Joseph Albo and the Raavad have criticized Maimonides' list as containing too many items that, while true, were not fundamentals of the faith, and thus placed too many Jews in the category of "heretic", rather than those who were simply in error. Many others criticized any such formulation as minimizing acceptance of the entire Torah (see above). As noted however, neither Maimonides nor his contemporaries viewed these principles as encompassing all of Jewish belief, but rather as the core theological underpinnings of the acceptance of Judaism. Along these lines, the ancient historian Josephus emphasized practices and observances rather than religious beliefs, associating apostasy with a failure to observe Jewish law and maintaining that the requirements for conversion to Judaism included circumcision and adherence to traditional customs.
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== War on terror ==
  
Today most Orthodox authorities hold that Maimonides' 13 principles of faith are obligatory, and that Jews who do not fully accept each one of them are potentially heretical.[citation needed]
+
===Fighting terrorism===
 +
*[http://lightonthings.blogspot.com#fight The Reality Show - The Watch the Fight] links to many sites that deal with the 'war on terror'.
 +
*[[Fox News Channel|Fox News]] has compiled a [http://www.foxnews.com/story/0,2933,335500,00.html list of known terror plots] thwarted by the U.S. government since Sept. 11, 2001.
  
 
==See also==
 
==See also==
 +
*[[FBI Most Wanted Terrorist List]]
 
*[[September 11, 2001 attacks]]
 
*[[September 11, 2001 attacks]]
 +
*[[June 2007 UK terror attacks]]
 +
*[[Osama Bin Laden]]
 +
*[[Homicide Bombers]]
 
*[[Pyroterrorism]]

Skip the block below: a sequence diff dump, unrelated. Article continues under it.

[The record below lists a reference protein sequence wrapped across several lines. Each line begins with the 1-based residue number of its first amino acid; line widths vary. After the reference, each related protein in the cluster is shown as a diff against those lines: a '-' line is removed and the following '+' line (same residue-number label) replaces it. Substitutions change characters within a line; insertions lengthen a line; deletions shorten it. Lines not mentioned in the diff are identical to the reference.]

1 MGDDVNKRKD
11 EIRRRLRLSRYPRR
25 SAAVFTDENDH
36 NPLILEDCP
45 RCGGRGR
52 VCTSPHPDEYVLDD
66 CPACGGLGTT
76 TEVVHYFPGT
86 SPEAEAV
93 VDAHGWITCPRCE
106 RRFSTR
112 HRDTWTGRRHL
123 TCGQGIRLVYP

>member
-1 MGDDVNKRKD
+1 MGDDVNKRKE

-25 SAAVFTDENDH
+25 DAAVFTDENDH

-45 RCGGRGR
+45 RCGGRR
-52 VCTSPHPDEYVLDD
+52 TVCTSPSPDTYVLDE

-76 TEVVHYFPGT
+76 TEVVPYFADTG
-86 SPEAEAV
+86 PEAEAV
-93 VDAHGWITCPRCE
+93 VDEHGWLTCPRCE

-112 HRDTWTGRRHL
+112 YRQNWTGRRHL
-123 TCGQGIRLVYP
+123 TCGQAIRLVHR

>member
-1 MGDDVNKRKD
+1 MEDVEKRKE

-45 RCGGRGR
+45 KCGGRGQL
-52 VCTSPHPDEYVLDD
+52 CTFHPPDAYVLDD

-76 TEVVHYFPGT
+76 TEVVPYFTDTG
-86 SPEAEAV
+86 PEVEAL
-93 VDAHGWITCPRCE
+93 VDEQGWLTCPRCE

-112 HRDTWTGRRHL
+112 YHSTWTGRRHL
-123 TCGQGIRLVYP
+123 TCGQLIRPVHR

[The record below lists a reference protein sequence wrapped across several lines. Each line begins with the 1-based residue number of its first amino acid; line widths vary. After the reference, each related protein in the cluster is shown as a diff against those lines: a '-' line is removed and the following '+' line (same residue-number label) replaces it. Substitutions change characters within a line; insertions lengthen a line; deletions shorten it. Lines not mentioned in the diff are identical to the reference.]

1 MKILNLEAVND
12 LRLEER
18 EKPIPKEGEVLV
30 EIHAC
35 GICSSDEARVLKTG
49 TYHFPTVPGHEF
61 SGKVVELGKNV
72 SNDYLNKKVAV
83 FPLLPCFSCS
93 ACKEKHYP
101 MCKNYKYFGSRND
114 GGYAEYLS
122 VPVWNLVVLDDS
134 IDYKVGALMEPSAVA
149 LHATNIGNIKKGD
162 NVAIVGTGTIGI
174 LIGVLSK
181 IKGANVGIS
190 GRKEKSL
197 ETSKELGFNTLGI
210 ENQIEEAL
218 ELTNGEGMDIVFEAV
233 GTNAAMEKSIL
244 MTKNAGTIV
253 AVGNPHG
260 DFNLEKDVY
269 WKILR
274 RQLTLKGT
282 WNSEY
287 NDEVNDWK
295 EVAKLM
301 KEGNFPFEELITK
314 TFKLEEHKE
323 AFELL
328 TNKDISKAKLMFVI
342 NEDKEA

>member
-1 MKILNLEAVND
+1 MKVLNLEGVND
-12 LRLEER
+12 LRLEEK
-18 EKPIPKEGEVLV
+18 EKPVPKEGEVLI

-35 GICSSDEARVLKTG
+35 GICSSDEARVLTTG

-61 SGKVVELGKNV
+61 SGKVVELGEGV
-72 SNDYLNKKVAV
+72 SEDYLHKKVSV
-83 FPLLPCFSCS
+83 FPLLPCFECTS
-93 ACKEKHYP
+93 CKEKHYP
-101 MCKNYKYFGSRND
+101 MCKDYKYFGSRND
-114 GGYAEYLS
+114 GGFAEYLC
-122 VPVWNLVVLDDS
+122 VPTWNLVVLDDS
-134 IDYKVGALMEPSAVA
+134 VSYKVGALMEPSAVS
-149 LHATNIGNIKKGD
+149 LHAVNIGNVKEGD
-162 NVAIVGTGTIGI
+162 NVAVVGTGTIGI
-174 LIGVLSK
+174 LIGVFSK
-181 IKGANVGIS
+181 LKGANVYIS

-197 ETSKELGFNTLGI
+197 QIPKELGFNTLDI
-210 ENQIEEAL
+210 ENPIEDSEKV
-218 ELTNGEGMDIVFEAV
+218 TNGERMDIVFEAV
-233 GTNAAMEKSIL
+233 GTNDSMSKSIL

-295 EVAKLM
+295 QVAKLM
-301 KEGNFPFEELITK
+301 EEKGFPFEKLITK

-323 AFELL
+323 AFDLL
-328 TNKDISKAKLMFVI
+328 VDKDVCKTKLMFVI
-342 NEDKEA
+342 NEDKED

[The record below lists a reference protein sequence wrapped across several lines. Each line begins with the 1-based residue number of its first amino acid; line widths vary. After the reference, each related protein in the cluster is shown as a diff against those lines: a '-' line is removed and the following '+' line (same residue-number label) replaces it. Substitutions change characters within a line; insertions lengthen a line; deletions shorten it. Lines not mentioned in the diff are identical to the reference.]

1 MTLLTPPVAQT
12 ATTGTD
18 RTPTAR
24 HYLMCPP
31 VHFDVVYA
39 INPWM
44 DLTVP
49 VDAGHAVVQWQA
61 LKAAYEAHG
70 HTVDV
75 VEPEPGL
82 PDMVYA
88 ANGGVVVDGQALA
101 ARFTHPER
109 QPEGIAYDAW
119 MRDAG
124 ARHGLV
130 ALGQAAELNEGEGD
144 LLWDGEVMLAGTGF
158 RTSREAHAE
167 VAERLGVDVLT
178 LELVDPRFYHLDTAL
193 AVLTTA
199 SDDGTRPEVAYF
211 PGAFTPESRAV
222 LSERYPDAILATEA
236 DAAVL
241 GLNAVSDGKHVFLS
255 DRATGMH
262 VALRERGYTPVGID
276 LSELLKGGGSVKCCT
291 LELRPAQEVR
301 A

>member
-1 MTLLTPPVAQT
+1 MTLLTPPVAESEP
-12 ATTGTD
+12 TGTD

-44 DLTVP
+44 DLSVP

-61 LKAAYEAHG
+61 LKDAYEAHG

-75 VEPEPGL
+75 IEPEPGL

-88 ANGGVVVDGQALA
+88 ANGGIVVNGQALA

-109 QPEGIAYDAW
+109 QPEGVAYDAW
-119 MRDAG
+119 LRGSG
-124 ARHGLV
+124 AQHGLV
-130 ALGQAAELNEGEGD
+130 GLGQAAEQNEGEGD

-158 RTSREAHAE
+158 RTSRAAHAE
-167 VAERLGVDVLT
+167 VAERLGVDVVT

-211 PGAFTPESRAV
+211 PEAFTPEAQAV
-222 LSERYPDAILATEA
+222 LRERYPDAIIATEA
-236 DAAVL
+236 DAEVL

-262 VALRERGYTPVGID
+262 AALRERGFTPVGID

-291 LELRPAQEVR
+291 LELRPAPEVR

*[[Pyroterrorism]]
*[[Money Grubbin']]
+
*[[Sudden Jihad Syndrome]]
*[[Sideburns]]
+
*[[Large Noses]]
+
*[[Government Conspiracy]]
+
*[[The Fall of Rome]]
+
  
 
==References==
 
==References==

Revision as of 18:48, 28 July 2008

File:Terrormunich.jpg
A member of Black September, a terrorist group, during the 1972 Munich Olympics
Terrorism is defined by the US Department of Defense as "the unlawful use of -- or threatened use of -- force or violence against individuals or property to coerce or intimidate governments or societies, often to achieve political, religious, or ideological objectives."

Terrorist

One who uses terroristic tactics to coerce behavior in another person or group is generally considered to fall under the definition of the term "terrorist". One who uses such terroristic tactics (suicide bombing, sniper, assassination, random bombing, etc.) can often be described as such. Aeroflight in the UK [1], defines it as: "One who utilizes the systematic use of violence and/or intimidation to achieve political objectives, while disguised as a civilian non-combatant. The use of a civilian disguise while on operations exempts the perpetrator from protection under the Geneva Conventions, and consequently if captured they are liable for prosecution as common criminals."

Terrorism